1:11ị



where h is Planck’s constant. The value h/2p occurs so regularly in quantum

mechanics that it is given its own symbol, "

h, pronounced ‘‘h cross’’ or ‘‘h bar’’,

sometimes called the reduced Planck constant, and sometimes the angular

momentum unit (amu) (the units of h are the same as those of angular momentum).

Not only is the absolute spin angular momentum of a particle quantised in this

way, but also the direction in which the spin vector can point, i.e. the amount of

spin angular momentum along any specified axis. If we do keep the analogy of a

spinning body, a child’s spinning top for example; in our macroscopic world we

can make such a top spin at any speed and point it in any direction we desire with

respect to an axis, the vertical axis for example. In the quantum world the ‘fundamental particle top’ can only spin at one fixed speed and it is also only allowed

to point at certain angles to the vertical. For a spin ‘ particle, such as an electron

or proton, the spin angular momentum can be aligned with a reference direction in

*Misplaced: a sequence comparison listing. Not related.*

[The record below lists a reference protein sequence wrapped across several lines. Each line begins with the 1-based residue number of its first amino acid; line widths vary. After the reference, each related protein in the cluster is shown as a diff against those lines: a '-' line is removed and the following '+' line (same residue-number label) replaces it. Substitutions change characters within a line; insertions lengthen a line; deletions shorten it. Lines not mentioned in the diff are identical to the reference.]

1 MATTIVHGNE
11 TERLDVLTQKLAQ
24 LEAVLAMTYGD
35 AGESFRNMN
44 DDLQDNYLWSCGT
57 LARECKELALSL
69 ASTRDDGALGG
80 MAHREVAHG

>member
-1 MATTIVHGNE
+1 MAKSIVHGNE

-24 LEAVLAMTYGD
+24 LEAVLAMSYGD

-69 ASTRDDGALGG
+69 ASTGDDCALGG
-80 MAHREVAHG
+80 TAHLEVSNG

only one of two specified ways, to give a spin angular momentum component of



18



P. Douglas et al.



either +‘ or -‘ "

h along the reference axis. These two arrangements are colloquially known as ‘‘spin up’’ and ‘‘spin down’’ (often represented by arrows

pointing up, :, or down, ;), and identified more formally by the quantum number,

ms, which for electrons can take values of +‘ or -‘.

The interaction of the spin angular momentum of the electron with an external

magnetic field is the basis of ESR spectroscopy, while the interaction of the spin

of the proton with an external magnetic field gives proton NMR spectroscopy

(1H NMR) and Magnetic Resonance Imaging (MRI).

For the photon, the spin quantum number also generates two spin angular

momentum components, +1 and -1, corresponding to left- and right-handed circularly polarised light. (As will be discussed later the general number of orientations of spin angular momentum is given by 2S ? 1 and we might then expect

three possible spin angular momentum components for the photon, i.e. +1, 0, -1;

however relativistic quantum theory forbids the ms = 0 component for particles

travelling at the speed of light, leaving ms = ? 1 (left circularly polarised), and